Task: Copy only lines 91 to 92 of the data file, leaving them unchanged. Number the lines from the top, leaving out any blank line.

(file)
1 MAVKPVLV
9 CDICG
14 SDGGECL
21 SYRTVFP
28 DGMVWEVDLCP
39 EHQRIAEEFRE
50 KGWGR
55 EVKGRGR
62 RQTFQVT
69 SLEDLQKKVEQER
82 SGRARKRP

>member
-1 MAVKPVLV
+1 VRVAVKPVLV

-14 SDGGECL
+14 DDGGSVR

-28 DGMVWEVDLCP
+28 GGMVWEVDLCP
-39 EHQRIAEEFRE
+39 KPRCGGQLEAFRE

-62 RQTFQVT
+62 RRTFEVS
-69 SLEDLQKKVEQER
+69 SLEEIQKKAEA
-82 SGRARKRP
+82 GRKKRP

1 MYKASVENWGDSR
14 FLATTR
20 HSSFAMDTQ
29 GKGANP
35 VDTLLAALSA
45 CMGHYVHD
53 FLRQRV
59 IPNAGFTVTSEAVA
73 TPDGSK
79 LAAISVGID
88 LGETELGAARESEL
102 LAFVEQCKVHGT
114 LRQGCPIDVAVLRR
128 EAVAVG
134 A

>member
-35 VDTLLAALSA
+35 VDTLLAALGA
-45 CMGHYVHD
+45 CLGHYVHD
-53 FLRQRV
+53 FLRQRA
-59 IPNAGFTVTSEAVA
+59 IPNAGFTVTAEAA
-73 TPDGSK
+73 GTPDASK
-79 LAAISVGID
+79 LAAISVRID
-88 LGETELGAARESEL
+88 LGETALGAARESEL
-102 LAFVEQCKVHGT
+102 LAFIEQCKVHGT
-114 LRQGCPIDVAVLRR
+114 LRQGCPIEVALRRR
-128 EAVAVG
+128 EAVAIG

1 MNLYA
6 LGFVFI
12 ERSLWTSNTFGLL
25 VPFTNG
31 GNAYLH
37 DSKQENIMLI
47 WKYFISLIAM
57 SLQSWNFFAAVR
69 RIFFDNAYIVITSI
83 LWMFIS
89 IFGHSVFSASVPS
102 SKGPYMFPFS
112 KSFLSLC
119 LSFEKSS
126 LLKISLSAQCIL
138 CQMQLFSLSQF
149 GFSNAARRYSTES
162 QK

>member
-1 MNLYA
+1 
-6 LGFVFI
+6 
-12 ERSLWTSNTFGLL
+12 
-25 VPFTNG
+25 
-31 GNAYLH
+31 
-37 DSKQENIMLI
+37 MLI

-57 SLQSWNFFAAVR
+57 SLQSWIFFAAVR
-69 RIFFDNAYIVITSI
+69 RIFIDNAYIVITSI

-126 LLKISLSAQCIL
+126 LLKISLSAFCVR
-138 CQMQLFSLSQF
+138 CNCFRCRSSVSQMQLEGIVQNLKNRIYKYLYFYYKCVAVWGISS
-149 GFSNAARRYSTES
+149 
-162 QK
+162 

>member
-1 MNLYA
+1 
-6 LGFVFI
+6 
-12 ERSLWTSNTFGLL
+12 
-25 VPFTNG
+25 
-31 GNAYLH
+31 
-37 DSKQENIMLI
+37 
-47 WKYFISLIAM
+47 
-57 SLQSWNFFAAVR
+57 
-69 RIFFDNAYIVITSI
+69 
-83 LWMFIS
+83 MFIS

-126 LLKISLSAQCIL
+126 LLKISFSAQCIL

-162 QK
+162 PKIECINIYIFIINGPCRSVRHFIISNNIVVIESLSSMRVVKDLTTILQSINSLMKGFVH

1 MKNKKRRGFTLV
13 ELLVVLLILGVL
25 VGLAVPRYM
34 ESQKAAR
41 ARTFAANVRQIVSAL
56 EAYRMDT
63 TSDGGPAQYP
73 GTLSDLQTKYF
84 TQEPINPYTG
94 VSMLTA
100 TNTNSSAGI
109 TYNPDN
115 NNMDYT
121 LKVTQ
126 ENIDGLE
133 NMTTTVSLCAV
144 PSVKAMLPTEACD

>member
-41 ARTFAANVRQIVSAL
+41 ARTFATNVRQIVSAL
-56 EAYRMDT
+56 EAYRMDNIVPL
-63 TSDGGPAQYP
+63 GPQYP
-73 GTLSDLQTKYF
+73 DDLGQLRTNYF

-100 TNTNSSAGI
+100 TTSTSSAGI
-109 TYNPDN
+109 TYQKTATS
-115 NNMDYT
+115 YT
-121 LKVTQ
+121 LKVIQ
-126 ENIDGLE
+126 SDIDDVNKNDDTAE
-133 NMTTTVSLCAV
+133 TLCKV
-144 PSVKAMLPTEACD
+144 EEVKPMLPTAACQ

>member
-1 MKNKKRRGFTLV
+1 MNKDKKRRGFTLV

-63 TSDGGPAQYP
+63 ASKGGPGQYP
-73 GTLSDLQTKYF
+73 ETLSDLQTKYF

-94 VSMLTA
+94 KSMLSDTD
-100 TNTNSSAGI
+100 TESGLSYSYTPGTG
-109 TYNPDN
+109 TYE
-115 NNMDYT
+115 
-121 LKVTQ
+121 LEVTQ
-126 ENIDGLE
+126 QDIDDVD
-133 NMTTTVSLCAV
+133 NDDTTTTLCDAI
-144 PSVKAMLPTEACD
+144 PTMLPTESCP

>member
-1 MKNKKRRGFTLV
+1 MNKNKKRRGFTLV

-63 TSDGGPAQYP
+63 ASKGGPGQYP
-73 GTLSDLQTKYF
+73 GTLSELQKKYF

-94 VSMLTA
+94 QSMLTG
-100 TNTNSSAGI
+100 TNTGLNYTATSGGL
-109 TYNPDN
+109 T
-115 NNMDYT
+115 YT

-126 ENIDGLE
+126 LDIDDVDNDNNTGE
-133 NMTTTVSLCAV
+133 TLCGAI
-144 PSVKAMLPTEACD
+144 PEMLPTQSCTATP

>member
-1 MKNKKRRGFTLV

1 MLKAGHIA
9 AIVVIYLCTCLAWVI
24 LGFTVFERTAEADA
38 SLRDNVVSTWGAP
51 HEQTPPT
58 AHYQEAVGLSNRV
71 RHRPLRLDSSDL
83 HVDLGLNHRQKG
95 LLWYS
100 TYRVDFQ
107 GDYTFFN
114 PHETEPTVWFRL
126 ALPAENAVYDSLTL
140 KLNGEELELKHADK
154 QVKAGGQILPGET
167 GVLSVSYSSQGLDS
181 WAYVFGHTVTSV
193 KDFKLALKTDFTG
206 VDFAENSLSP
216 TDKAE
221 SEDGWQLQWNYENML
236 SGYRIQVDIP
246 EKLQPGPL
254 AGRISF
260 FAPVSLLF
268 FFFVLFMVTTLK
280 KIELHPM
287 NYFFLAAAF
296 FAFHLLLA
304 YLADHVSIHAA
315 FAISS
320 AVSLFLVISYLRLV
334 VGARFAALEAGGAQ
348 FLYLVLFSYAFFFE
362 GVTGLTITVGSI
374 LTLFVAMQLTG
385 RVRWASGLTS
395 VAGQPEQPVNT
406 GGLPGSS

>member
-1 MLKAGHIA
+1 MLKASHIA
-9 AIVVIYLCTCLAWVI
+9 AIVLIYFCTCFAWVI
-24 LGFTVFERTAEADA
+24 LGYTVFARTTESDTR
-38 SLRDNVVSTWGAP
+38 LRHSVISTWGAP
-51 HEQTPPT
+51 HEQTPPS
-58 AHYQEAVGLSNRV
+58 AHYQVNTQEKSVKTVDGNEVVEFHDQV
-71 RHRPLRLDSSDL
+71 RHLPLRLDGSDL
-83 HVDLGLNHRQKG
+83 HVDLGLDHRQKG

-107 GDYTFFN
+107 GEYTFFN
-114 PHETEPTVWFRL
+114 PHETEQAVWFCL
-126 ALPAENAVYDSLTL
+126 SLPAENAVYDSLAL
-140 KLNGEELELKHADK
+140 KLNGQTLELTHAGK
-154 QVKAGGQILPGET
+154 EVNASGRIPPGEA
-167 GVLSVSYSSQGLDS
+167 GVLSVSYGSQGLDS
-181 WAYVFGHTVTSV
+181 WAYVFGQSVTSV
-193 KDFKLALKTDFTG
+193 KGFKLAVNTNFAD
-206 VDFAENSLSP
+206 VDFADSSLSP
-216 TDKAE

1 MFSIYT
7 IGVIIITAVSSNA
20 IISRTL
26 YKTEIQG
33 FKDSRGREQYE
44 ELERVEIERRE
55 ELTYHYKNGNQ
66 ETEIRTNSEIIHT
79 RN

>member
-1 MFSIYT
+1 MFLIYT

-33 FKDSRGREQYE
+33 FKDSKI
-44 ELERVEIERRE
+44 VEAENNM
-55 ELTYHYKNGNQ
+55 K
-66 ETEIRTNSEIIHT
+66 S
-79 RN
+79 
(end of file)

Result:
+31 
-37 DSKQENIMLI